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St Giles’ Cathedral

St Gile's CathedralThis is the west facade of St Giles’ Cathedral on the Royal Mile in Edinburgh.  It is an impressive structure nestled among the smaller buildings of Old Town.  The main part of this Cathedral was built somewhere between 1100 and 1200 AD.  Although, early on it did burn once and was rebuilt.  The Steeple can be seen from almost anywhere along the Royal Mile and was nice to use as a navigating point (as I found it easy to wander off and get lost while investigating all the little old shops!).

Interior view of a Chapel of St Giles' CathedralThis second picture is from inside the Cathedral, shot from the main area down one of several Chapels (or Aisles).  It’s an HDR shot, so it is made up of 3 shots, each separated by 2 stops.  The difficulty of this shot were two fold.  You had to purchase a pass to shoot photography inside the Cathedral and you weren’t allowed to use a tripod.  (Although, sneaky NAPP Photographer, Matt Kloskowski got away with it!).  These Chapels were added to the main structure over the centuries.  In the 1800’s, the Cathedral was renovated and some of the Chapels were removed ‘to make the structure more esthetically appealing’.  The stain glass windows were added later, as the original windows were a glazed, gray glass.  As one would expect in a Cathedral, many of them depict a scene from the Bible.  You can see larger versions of both pictures by clicking on them.  Be aware though, that this will take you to my Smugmug site to view them.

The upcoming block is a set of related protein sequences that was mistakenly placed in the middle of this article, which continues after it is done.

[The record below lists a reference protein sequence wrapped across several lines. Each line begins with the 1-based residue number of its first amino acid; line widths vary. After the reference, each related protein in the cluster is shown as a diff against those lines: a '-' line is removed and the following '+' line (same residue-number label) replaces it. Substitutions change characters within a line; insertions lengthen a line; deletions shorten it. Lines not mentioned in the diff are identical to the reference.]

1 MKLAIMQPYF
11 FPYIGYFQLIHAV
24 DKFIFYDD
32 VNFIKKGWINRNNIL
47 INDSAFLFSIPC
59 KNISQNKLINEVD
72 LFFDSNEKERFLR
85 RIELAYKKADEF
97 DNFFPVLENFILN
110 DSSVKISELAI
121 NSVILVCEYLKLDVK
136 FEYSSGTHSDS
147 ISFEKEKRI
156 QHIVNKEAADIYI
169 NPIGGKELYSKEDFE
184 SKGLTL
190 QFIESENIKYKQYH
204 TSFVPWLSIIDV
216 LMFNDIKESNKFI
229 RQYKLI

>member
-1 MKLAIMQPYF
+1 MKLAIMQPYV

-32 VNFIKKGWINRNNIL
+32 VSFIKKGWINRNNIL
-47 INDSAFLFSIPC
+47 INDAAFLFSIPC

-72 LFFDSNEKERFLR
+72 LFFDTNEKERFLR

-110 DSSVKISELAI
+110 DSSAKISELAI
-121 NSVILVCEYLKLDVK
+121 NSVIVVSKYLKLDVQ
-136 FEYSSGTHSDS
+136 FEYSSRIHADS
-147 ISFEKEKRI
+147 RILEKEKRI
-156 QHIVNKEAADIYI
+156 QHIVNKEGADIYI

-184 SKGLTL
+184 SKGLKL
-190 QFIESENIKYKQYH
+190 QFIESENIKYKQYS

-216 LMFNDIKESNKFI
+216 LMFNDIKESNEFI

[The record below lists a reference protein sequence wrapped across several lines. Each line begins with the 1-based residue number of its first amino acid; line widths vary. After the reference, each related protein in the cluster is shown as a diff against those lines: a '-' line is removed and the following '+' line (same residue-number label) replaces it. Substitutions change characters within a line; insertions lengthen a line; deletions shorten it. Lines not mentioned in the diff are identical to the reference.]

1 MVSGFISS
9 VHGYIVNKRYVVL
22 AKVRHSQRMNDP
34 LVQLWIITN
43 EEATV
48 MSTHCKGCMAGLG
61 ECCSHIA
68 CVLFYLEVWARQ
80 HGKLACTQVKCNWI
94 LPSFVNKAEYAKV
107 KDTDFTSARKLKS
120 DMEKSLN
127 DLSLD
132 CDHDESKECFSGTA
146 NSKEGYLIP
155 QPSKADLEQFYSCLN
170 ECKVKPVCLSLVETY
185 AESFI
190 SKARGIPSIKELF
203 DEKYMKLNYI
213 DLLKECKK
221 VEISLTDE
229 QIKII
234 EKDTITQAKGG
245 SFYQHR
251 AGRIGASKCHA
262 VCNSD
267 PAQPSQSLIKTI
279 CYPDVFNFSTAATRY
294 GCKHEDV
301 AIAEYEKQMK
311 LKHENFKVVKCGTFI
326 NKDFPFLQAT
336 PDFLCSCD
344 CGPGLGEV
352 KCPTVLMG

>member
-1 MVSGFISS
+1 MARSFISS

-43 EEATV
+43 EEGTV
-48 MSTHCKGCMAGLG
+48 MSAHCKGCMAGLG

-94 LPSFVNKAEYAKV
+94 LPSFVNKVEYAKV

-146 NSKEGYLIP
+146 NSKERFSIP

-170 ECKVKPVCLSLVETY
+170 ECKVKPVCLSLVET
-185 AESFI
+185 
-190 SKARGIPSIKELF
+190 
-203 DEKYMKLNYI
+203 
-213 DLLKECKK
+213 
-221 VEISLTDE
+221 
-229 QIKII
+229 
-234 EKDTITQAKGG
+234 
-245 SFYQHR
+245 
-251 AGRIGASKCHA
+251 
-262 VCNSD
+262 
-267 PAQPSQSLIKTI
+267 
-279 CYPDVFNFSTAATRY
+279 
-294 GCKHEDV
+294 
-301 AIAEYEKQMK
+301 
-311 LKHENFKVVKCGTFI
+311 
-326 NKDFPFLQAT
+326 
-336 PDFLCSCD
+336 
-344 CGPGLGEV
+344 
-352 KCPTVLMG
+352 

To give you a little more flavor of the types of store fronts one can visit along the Royal Mile, I’ve included the shot below.  Pictured on the right in the photo are my wife and brother-in-law.

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